Johanna Francis (56) is a wife and mother of three adult children and four grandchildren. She was diagnosed with breast cancer on 1 September 1999, at the tender age of 37.
“I had a radical modified left mastectomy. My children were only 16,13 and seven and the thought of not seeing them grow up pained me.
“In 2003 I had a local recurrence, which was even more traumatic because cancer appeared on the cutline of the old mastectomy. The medication I was taking, which was a hormonal cancer blocker, was not right for me. I thus had six courses of chemotherapy and 35 days of radiation,” she explained.
Fortunately, Francis was blessed to have a supporting husband and family to see her through her ordeal and she went into remission.
“In April 2016 I was again told, ‘you have cancer’. I lost my right breast. It was half expected, but I was hoping that it would not happen.
“I cannot tell you that I know it all, because there is no graduation from the school of life. But, I learnt that year that I fall into the triple negative breast cancer group,” she said.
Francis, who has endured a long and hard road to recovery, is adamant that breast cancer is not a death sentence. “It is an opportunity to become a care worker and to motivate and educate communities about the disease,” she said.
This is exactly what Francis does at the Keurboom Care Home, in Belgravia, Johannesburg. The home, sponsored by Rotary, is one of 11 Cancer Association of South Africa care homes.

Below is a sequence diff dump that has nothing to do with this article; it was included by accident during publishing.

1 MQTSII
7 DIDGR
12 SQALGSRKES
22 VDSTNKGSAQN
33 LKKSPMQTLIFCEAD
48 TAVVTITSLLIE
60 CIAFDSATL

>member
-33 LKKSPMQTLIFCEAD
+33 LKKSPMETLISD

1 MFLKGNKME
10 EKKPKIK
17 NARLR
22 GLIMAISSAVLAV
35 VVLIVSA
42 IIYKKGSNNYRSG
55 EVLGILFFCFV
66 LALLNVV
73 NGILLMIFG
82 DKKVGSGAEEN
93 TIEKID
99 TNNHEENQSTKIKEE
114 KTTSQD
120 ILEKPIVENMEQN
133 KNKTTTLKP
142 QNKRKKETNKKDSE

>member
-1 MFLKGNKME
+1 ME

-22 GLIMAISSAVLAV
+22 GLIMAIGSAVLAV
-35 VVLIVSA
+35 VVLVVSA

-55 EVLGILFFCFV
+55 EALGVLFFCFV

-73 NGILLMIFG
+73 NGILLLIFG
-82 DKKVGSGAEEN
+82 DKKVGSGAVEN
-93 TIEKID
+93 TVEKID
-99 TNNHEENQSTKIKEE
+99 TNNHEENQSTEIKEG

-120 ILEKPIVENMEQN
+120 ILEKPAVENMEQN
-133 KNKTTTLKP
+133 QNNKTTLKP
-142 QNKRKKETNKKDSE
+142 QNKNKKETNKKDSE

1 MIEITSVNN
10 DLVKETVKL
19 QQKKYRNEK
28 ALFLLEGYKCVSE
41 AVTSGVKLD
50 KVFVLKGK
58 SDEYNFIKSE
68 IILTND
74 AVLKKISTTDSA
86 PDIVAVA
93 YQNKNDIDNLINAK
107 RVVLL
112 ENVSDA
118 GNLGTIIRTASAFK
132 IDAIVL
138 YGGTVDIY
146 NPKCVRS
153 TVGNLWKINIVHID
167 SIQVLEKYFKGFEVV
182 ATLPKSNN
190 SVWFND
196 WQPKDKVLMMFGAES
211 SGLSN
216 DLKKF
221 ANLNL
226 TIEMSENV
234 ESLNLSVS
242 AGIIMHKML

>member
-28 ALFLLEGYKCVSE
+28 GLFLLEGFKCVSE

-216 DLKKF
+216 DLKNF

It has 30 beds and services mostly state patients who are receiving radiation and chemotherapy treatment. “Our criteria is simple, clients must be cancer survivors who are undergoing daily treatment over a four to six week period,” Francis explains.
Keurboom relies on the public for sponsorship and donations because some of its clients cannot afford to contribute financially. The home takes referrals from Gauteng hospitals and people can also contact the centre directly for assistance.
With October being Breast Cancer Awareness Month Francis urges women, who are 20 and older, to do monthly breast self-examinations, at the same time every month following their menstrual cycle.
Some signs and symptoms of breast cancer include a lump or thickening in an area of the breast; a change in the shape of the nipple, particularly if it turns in, sinks into the breast or has an irregular shape; blood stained discharge from the nipple; rash on a nipple or surrounding area; swelling or lump in the armpit and nipple tenderness or a lump or thickening in or near the breast or underarm area.
“These signs do not necessarily mean that a woman has cancer but any changes or concerns should be reported to a professional nurse or doctor straight away,” said Francis.